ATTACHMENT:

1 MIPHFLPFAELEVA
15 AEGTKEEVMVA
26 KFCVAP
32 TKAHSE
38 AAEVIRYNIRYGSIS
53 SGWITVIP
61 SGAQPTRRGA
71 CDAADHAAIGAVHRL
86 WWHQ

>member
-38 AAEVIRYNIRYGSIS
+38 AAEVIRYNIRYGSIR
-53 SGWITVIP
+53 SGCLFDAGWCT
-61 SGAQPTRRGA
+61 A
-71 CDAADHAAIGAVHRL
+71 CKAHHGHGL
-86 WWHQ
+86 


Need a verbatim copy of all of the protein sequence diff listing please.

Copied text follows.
1 MIPHFLPFAELEVA
15 AEGTKEEVMVA
26 KFCVAP
32 TKAHSE
38 AAEVIRYNIRYGSIS
53 SGWITVIP
61 SGAQPTRRGA
71 CDAADHAAIGAVHRL
86 WWHQ

>member
-38 AAEVIRYNIRYGSIS
+38 AAEVIRYNIRYGSIR
-53 SGWITVIP
+53 SGCLFDAGWCT
-61 SGAQPTRRGA
+61 A
-71 CDAADHAAIGAVHRL
+71 CKAHHGHGL
-86 WWHQ
+86 